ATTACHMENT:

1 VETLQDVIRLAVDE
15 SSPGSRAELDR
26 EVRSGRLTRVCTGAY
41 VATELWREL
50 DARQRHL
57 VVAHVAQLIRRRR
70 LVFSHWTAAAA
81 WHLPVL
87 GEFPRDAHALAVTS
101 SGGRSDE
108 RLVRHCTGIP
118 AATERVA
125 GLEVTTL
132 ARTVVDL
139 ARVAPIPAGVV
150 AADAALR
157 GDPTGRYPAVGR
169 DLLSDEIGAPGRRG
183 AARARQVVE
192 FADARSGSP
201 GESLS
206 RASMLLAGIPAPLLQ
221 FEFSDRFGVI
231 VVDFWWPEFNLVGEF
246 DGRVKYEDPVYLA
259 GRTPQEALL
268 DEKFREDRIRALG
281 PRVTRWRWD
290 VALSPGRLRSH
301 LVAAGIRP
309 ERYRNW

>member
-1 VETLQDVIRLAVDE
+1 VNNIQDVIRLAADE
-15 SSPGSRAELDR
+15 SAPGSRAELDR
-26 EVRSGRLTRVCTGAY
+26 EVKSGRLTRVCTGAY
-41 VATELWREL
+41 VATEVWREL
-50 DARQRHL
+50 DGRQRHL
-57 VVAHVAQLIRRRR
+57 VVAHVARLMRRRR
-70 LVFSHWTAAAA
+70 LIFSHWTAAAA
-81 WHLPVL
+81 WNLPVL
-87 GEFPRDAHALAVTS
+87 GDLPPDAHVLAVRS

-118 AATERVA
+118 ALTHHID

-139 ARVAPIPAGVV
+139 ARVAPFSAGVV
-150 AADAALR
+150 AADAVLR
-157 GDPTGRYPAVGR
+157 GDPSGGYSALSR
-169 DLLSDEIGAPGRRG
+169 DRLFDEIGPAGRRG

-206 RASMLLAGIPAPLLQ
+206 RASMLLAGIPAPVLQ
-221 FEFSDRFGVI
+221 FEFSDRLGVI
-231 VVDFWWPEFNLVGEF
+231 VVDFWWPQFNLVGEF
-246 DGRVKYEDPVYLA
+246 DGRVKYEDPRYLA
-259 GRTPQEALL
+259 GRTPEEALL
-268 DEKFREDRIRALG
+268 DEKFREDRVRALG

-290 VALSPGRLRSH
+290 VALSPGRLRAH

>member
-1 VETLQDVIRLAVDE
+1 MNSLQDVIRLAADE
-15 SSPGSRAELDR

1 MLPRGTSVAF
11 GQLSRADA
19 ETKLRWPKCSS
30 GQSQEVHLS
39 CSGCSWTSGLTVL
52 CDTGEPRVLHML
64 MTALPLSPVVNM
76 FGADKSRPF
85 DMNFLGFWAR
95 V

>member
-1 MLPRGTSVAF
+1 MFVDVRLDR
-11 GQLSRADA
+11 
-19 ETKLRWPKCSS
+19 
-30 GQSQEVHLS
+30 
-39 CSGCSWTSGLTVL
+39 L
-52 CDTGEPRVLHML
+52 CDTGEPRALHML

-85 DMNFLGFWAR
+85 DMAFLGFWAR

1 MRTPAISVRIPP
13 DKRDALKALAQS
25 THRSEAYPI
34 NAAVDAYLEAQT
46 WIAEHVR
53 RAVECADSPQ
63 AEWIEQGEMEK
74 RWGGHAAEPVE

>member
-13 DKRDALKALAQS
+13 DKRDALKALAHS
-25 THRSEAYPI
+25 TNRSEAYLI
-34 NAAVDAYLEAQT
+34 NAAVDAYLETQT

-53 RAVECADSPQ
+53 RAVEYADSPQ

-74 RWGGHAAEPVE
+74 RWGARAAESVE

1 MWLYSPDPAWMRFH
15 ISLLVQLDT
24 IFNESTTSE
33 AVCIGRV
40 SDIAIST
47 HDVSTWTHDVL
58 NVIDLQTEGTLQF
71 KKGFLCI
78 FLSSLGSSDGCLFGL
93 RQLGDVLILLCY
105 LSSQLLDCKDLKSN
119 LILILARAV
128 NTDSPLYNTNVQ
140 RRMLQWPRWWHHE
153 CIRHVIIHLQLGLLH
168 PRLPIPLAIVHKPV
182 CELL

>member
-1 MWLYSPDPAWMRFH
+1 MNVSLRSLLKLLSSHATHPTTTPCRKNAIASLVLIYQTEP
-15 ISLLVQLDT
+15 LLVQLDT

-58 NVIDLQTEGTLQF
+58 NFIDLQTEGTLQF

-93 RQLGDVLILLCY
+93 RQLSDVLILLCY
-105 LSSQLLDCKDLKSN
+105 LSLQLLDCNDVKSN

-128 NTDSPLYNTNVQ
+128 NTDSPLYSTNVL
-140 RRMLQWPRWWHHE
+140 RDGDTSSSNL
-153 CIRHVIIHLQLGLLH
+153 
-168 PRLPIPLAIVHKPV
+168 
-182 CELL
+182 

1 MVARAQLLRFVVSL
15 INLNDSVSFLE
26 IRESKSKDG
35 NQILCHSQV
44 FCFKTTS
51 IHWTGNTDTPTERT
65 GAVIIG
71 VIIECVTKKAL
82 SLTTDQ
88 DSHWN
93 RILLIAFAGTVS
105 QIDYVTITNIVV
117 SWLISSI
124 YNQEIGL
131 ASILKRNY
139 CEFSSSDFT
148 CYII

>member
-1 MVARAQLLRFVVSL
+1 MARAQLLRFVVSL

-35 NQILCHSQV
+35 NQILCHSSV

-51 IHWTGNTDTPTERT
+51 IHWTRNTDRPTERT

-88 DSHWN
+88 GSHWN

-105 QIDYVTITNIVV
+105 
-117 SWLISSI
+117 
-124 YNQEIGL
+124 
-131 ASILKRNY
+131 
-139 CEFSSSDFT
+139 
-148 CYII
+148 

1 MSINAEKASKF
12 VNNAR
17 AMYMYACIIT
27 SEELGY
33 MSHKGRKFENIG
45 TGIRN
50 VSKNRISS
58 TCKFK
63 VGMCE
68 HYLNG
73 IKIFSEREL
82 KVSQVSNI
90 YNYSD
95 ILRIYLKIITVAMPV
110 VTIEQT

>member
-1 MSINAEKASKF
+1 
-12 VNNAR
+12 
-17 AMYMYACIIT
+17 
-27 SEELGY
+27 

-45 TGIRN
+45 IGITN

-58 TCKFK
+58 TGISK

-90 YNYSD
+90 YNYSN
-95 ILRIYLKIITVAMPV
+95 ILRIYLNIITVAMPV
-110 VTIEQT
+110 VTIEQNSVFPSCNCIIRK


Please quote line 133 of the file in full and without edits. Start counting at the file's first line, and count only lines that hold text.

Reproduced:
105 LSSQLLDCKDLKSN